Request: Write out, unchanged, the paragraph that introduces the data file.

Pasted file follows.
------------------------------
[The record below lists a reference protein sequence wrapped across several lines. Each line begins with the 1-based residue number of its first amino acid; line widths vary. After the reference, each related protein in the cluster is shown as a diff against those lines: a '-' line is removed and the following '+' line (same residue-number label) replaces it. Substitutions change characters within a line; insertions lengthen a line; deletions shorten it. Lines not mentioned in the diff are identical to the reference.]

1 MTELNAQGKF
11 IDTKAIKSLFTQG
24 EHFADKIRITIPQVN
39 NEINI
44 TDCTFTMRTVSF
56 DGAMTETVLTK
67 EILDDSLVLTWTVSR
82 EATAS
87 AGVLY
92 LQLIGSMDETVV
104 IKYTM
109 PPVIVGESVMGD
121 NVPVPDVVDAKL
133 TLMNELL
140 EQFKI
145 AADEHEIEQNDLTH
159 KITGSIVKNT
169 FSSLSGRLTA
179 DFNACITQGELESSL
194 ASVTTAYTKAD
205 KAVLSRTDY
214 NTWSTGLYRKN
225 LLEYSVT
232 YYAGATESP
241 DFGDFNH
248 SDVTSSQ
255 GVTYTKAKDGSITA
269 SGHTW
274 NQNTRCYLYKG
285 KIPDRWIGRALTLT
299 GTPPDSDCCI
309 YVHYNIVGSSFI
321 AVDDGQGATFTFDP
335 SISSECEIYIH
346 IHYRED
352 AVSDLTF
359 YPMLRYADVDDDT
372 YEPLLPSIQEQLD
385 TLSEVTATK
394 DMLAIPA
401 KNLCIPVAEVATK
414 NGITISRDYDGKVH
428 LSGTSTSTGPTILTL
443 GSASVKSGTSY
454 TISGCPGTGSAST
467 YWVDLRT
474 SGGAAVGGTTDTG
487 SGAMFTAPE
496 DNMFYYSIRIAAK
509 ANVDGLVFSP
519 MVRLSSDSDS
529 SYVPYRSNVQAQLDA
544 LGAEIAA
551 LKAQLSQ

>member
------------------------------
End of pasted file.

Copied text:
[The record below lists a reference protein sequence wrapped across several lines. Each line begins with the 1-based residue number of its first amino acid; line widths vary. After the reference, each related protein in the cluster is shown as a diff against those lines: a '-' line is removed and the following '+' line (same residue-number label) replaces it. Substitutions change characters within a line; insertions lengthen a line; deletions shorten it. Lines not mentioned in the diff are identical to the reference.]